"Although all of our probiotic-consuming volunteers showed probiotics in their stool, only some of them showed them in their gut, which is where they need to be," co-senior author Eran Segal, a computational biologist at the Weizmann Institute, said in the statement. "If some people resist and only some people permit them, the benefits of the standard probiotics we all take can't be as universal as we once thought."

Using probiotics benefits and balances immune function, influences hormone levels, aids in digestion and nutrient absorption, produces some vitamins, and balances blood sugar insulin responses. By preventing and reducing leaky gut and controlling levels of pathogens, probiotics reduce harmful bacterial by-products that can enter the brain and contribute to brain fog.
Make sure to keep them away from moisture and heat which can kill off some of the microbes. I recommend taking on an empty stomach, ideally right when you wake up. You should always store supplements in a cool, dark place but refrigeration is best. Most of the strains of probiotics are fragile and should be protected from heat- so refrigeration is ideal. I recommend the probiotic Gut Instinct from HUM Nutrition for transparency and high quality.
A 2017 survey of cancer patients showed that more than 80 percent were taking some sort of dietary supplement, vitamin, mineral, or herb to treat digestive issues they were experiencing due to chemotherapy. Researchers noted that while supplements can be beneficial in some cases, they can also change the metabolism of anti-cancer drugs, or lead to life-threatening conditions like sepsis because of the patient’s compromised immune system.
Using probiotics benefits and balances immune function, influences hormone levels, aids in digestion and nutrient absorption, produces some vitamins, and balances blood sugar insulin responses. By preventing and reducing leaky gut and controlling levels of pathogens, probiotics reduce harmful bacterial by-products that can enter the brain and contribute to brain fog.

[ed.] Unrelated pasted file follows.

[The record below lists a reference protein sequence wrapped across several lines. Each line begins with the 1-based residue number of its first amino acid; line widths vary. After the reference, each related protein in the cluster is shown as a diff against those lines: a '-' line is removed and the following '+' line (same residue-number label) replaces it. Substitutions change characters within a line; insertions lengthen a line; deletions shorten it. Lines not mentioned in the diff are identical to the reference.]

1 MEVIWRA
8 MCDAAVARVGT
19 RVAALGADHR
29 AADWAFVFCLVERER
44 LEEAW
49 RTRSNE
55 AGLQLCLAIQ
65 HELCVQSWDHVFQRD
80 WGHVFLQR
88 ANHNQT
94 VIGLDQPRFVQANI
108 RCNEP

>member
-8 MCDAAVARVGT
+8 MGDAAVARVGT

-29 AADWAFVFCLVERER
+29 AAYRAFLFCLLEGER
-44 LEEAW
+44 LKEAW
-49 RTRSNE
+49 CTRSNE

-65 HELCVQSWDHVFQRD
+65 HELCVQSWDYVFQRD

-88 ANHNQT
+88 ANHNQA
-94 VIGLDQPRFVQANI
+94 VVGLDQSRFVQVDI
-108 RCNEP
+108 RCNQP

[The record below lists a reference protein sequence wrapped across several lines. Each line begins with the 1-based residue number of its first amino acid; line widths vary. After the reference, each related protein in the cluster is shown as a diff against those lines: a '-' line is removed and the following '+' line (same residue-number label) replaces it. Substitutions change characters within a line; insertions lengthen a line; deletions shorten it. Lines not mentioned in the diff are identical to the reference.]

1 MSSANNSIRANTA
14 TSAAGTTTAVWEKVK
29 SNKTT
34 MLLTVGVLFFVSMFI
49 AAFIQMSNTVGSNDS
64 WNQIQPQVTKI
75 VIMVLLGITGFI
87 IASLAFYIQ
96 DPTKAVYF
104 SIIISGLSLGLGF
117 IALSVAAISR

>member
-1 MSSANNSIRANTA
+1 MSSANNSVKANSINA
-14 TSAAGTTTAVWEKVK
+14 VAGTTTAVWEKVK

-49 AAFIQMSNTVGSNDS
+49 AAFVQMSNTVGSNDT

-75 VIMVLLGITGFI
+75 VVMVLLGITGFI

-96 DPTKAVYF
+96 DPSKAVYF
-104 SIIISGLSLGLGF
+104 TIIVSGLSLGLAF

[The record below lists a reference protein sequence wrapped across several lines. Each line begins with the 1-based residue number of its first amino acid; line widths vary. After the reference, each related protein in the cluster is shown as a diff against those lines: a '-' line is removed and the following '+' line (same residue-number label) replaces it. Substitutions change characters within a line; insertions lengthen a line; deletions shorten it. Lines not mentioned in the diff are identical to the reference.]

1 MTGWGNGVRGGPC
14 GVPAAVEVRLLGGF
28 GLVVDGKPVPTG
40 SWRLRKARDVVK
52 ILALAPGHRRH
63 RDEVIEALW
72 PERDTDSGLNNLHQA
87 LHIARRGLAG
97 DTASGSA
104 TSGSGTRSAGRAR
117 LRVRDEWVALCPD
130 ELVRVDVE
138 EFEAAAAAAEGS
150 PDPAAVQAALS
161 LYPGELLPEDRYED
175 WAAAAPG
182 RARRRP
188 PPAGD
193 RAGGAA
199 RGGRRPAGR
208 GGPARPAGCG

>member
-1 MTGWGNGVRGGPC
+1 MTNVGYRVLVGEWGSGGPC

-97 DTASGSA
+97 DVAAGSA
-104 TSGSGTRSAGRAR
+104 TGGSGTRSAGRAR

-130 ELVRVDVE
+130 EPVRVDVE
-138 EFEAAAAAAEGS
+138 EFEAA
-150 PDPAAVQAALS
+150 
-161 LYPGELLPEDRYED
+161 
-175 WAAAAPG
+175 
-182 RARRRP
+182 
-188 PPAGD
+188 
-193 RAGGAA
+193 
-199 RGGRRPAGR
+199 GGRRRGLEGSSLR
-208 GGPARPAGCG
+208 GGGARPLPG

B. Bifidum has also been shown to prevent intestinal pathogens or digestive disrupters from flourishing in the gut, essential in restoring the bacterial balance and optimizing digestion. Clinical research found it supports a significant reduction in IBS symptoms, an improvement in quality of life and even helps relieve occurrences of ulcerative colitis – a chronic inflammatory bowel disease. [1].


Align uses the patented probiotic strain Bifidobacterium, which helps to maintain a healthy digestive system and digestive balance. It contains 1 billion CFUs when manufactured, and 10 million CFUs when used by the best by date. (Very often, the number of CFUs in a product decreases over time.) If you have trouble digesting certain foods such as caffeine or dairy, this will be a good option for you.
A popular dish in Japan consisting of fermented soybeans, natto contains the extremely powerful probiotic bacillus subtilis, which has been proven to bolster your immune system, support cardiovascular health and enhance digestion of vitamin K2. Natto can also contain vitamin B12, which is usually lacking in vegan diets. It’s also one of the highest plant-based proteins.